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Fr Billy Swan

Today, 2nd May, the Church celebrates the feast day of St Athanasius (295-373). I suspect that very few of us have a devotion to St Athanasius and perhaps most of us have never heard of him. This is a shame because without him, we may not be Christian today. How so?

Athanasius was born in Alexandria in Egypt at the end of the third century. He was a Christian and became the assistant to Bishop Alexander at the Council of Nicaea in 325 AD (Nicaea is just outside modern day Istanbul, Turkey). The Council of Nicaea was called by the emperor Constantine to settle a dispute that threatened the whole Church and the entire Christian faith. The dispute centred on the identity of Jesus Christ – was he just human or was he divine? On one side of the argument was a priest called Arius who argued that although Jesus was a man outstanding in holiness, he was created by the Father and so belonged to the order of creation. In other words ‘there was a time when he was not’ (this was a phrase of the Council that summed up the position of each party). On the other side of the debate were people like Athanasius who argued that Jesus was both human and divine. He was divine in the sense that, as ‘the Word of God’ he existed with the Father from all eternity and was somehow equal in divinity with the Father. To sum up this position: ‘there was never a time when he wasn’t’. At a time in history, Athanasius argued, this Word became flesh in the form of Jesus of Nazareth. This was the ‘incarnation’ when divinity became en-fleshed in the humanity of Jesus Christ and through this mystery, humanity would be assumed or taken into the life of God. By this mystery, in the now famous words of Athanasius, ‘he became human so that we might become divine’.

In the end, the Council of Nicaea sided with the position of Athanasius and condemned the position of Arius. And that is why, every Sunday we profess the ‘Nicene Creed’ that says that Jesus was ‘begotten, not made, consubstantial with the Father’; in order words Jesus is co-eternal with the Father and of the same divine essence as Him.

Now, lest you think that this history is a theological abstraction with little to do with us today, think again. After the Council of Nicaea, the followers of Arius re-grouped and did not disappear. The belief lingered that Jesus was not God but just a prophet or a special human being. As Islam began to grow and spread in the seventh century, it adopted this position and still does today. Jesus was a prophet but to claim him as divine like God is blasphemous.

Yet, it’s not just other religions such as Islam who hold this. It has subtly penetrated our culture and even the Church. What this opinion looks like is that while Jesus of Nazareth was one of the great leaders and figures of history, he was one among many human beings who lived, made an impact and died. We remember him in history but nothing more.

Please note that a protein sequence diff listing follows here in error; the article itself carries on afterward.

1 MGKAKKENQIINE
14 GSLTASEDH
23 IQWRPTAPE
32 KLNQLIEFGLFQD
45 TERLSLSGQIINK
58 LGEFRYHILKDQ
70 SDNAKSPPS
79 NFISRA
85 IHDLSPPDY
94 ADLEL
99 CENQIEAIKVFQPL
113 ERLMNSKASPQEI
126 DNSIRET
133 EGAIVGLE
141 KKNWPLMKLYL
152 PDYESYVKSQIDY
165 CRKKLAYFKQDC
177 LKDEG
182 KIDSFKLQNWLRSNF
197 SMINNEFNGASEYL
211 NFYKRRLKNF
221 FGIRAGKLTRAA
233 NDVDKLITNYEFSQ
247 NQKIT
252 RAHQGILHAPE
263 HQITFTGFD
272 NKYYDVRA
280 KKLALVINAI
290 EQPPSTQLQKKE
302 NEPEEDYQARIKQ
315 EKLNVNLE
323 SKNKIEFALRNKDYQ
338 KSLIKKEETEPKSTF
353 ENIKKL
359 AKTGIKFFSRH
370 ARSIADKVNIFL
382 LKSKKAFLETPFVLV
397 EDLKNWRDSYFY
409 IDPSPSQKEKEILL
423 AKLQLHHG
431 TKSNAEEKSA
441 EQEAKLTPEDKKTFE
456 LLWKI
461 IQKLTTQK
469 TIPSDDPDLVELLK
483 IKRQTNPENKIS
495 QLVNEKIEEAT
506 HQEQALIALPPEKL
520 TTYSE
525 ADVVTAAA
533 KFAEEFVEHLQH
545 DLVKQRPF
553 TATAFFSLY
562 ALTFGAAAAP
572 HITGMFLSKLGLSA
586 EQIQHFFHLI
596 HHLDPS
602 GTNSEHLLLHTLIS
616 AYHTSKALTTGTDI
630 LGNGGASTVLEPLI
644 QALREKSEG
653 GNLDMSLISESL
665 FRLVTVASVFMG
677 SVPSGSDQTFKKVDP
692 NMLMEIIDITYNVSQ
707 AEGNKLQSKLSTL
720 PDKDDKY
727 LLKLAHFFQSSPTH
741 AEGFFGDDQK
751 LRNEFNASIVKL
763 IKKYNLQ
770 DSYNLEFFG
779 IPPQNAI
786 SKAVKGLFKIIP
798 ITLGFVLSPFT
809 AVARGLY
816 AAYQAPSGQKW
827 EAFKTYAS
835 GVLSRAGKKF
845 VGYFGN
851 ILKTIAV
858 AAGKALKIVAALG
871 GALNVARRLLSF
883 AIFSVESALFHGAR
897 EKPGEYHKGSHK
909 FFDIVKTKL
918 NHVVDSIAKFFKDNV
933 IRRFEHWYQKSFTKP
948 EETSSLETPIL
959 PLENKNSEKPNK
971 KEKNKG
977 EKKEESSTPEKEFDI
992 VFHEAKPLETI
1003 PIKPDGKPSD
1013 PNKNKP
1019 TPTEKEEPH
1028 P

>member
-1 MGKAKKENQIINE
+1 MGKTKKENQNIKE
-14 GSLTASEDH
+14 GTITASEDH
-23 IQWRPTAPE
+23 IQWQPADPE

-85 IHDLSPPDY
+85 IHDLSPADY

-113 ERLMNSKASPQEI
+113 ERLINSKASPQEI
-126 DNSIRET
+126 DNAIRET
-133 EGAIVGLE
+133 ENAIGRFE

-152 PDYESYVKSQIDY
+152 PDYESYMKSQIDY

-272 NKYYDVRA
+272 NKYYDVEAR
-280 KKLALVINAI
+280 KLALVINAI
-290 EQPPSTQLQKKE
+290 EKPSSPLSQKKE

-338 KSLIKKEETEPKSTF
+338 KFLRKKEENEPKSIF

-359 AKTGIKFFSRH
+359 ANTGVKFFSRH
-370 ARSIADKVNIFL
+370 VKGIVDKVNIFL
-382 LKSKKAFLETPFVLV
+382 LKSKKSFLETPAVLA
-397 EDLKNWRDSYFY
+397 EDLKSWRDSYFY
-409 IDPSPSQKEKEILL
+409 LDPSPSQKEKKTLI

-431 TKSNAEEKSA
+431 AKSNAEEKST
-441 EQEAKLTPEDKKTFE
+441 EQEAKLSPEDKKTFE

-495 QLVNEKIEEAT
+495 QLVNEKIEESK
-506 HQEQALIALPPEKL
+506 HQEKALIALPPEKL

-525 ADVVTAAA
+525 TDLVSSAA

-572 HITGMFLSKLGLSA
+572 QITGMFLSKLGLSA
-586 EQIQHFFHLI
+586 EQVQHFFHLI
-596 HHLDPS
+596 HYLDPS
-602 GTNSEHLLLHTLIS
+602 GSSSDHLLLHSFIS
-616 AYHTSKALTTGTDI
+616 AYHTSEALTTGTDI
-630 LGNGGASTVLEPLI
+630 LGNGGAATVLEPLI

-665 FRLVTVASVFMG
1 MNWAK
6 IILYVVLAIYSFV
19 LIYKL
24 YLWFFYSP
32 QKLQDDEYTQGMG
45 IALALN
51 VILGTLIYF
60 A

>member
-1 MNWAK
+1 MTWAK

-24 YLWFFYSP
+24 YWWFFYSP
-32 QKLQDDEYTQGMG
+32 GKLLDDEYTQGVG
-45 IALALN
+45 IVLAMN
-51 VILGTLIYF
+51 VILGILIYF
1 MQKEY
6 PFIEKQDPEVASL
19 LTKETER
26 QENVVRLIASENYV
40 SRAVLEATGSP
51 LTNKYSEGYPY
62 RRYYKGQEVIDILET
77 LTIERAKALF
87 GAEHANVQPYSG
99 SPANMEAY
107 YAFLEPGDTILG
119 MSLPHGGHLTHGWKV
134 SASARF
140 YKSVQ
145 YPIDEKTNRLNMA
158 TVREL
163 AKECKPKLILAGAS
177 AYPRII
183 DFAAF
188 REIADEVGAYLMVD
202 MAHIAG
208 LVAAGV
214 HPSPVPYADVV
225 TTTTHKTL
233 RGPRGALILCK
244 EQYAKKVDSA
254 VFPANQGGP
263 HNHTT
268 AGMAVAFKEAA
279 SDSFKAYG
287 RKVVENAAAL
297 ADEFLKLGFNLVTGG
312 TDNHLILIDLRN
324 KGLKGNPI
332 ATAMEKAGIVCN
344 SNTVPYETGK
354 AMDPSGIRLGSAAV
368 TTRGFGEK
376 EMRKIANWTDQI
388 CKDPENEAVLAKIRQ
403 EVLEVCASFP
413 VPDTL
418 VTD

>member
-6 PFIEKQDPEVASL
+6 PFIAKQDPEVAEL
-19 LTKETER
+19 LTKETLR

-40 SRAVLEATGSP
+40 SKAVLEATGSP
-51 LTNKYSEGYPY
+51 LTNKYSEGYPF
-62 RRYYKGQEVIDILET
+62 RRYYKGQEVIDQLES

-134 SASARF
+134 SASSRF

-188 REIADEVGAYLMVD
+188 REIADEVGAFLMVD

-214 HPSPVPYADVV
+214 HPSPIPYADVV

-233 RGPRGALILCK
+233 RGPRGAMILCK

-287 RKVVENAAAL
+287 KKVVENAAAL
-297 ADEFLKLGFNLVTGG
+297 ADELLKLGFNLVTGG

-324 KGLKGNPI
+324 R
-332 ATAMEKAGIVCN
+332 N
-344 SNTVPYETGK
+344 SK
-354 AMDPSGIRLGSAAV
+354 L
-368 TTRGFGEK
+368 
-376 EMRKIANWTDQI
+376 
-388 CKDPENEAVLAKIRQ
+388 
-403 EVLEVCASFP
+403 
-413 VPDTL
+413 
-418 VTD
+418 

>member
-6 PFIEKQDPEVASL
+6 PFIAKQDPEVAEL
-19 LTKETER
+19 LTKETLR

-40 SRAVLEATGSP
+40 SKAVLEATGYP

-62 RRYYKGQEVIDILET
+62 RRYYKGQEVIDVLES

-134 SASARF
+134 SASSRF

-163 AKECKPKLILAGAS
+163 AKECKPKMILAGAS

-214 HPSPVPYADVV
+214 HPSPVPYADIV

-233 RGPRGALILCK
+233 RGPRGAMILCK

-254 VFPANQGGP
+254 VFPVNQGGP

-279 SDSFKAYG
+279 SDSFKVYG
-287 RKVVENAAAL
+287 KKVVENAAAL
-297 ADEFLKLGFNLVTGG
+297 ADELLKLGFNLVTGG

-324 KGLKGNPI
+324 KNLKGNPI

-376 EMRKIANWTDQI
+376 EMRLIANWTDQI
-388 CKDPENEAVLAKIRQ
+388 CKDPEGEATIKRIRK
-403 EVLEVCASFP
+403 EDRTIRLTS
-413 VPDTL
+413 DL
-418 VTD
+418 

Even within the Church, Jesus can be presented as an archetype of model to be imitated in charity and virtuous living. He was a moral teacher who showed us how to be kind, merciful and just. Now Jesus certainly did show us how to be kind merciful and just, but he did far more. As God he became human like us and became the Saviour we needed to save us from sin, death and every form of dysfunction. If Jesus was only human and an external example to be copied, he could not do this as God. But by the power of his Holy Spirit, the saving power of God through Jesus has been offered to us through faith and the sacraments of the Church. And by the power of that same Spirit, Jesus penetrates our humanity and unites himself to our humanity in order to conform it to the image and nature that God intended. It is because of this that we can dare to speak of the divine indwelling as we find in St John’s Gospel where Jesus invites us to ‘make your home in me as I make mine in you’ (John 15:4). It is why we can understand why Jesus promises us a share in his own immortality through union with him in the Eucharist.

By his incarnation, Jesus also took into the divinity of God all the material world. In him, creation and the Creator are united while both remain distinct. This is why we speak of creation containing the presence of God but of God not being contained by what he has made. God is always greater.

All of these insights that have been distilled through the Church for centuries, began with St Athanasius who defended the divinity of Jesus while holding onto the fullness of his humanity. Without him we might all be Muslim today or have drifted into a vague admiration of Jesus but nothing more. This is not Christianity. For this reason, we owe St Athanasius a debt of gratitude. Today on his feast, we thank God for raising up this champion of the orthodox faith whose teaching counters modern forms of Arianism that reduce the identity of Jesus Christ as just another model to be imitated but not worshipped.


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